Ruhollah Moussavi Khomeini and his followers stole the Iranian Revolution of 1357 (1979), just as surely as they stole many of its elements and symbols.
In the beginning, the Iranian Revolution was almost completely secular, led by liberal democrats, secular nationalists, and modernist Islamists (such as the Freedom Movement, of which Islamic liberation theologist Ali Shariati was a co-founder). The bazaar was a main partner from the outset, as were progressive artists and writers and students. The first major action, though, involved none of these elements, but rather the mostazafin of South Tehran, 50,000 of whom drove out police and bulldozers in Mordad 1356 (August 1977).
The official slogan of the Islamic Republic, “Esteghlal! Azadi! Jomhuri-e Eslami!” (1), was stolen from the secular democratic National Front. Not used until late in the fall of 1357 (1978), it was a corruption of the original slogan of the Iranian Revolution, “Esteghlal! Azadi! Edalat-e Ejtemaee!” (2), first coined by Mohammad Mosaddegh.
(1) Esteghlal! Azadi! Jomhuri-e Eslami! = Independence! Freedom! Islamic Republic!
(2) Esteghlal! Azadi! Edalat-e Ejtemaee! = Independence! Freedom! Social Justice!
The Khomeinists threw out the call for social justice, but none of them, including their Leader, were never that much interested in it anyway. Neither they nor their Leader, Grand Ayatollah Ruhollah Moussavi Khomeini, were ever shy at using pseudo-populist rhetoric to better position themselves against their rivals. That is how too many of the citizens of Iran got taken in during the Revolution, and that is the lie for which too many who want change today appear to be falling.
Even much of their false propaganda is stolen. Their populist rhetoric during the Revolution was “borrowed” from the Mojahedin-e Khalq and other leftist groups, and in particular its designation for the poor of Iran, “mostazafin” (dispossessed), was stolen exactly in the same form.
This is not to say that the Mojahedin-e Khalq at the time were anymore sincere about their concern for the mostazafin; they are certainly not now. But they did coin the term.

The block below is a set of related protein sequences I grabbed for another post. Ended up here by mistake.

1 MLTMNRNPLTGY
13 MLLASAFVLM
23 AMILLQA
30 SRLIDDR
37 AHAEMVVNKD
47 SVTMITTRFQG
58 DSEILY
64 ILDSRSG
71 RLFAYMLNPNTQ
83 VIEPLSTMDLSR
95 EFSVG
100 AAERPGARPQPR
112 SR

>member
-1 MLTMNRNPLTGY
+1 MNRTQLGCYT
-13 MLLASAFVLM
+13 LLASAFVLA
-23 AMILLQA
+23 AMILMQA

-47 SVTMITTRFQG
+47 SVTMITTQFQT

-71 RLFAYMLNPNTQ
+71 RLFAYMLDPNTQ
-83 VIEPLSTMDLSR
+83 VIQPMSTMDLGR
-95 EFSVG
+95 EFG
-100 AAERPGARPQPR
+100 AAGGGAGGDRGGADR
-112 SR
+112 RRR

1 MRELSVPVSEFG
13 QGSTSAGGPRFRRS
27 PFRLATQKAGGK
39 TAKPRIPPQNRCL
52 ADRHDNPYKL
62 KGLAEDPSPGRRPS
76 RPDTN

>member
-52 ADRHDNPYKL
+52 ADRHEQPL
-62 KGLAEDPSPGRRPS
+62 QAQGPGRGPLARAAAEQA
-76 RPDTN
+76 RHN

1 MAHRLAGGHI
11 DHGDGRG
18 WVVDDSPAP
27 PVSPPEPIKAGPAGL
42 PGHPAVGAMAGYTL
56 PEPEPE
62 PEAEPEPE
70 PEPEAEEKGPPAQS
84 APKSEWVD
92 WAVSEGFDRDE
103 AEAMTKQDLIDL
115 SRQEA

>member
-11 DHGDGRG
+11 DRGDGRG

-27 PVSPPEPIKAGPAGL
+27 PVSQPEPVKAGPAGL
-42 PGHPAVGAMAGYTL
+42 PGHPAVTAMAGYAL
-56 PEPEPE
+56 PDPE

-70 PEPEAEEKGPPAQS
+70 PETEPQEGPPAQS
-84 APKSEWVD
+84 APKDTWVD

Though concern for the “mostazafin” vanished from the program of the Followers of the Line of the Imam, their Leader, and other architects of the Islamic Republic, the word remains in two important institutions. The Bonyad-e Mostazafin replaced the Pahlavi Foundation, taking over its assets and adding to those. The Basij-e Mostazafin, founded at the beginning of the three-year Iranian Cultural Revolution (1359/1980), would likely be chagrined to learn the true origin of their name.
The political clergy were not a factor in the Revolution until mid-fall 1356 (1977), but even then mostly served as a conduit between the revolutionaries and Khomeini rather than leading anything. They didn’t become actively involved as participants until Dey1355 (January 1978).
That protest (against an article slandering Moussavi Khomeini) resulted in a series of demonstrations, each commemorating the dead of another demonstration forty days previous, that lasted the rest of the winter and through the spring.
In June, the labor strikes began. Initially called by political clergy for the anniversary of the 13 Khordad 1342 (3 June 1963) uprising against the Shah’s White Revolution and supported by secular forces in the name of unity, these took on a life of their own. Workers across Iran increasingly went on strike the rest of the summer, and continually in the fall and winter, until the country was ground to a halt.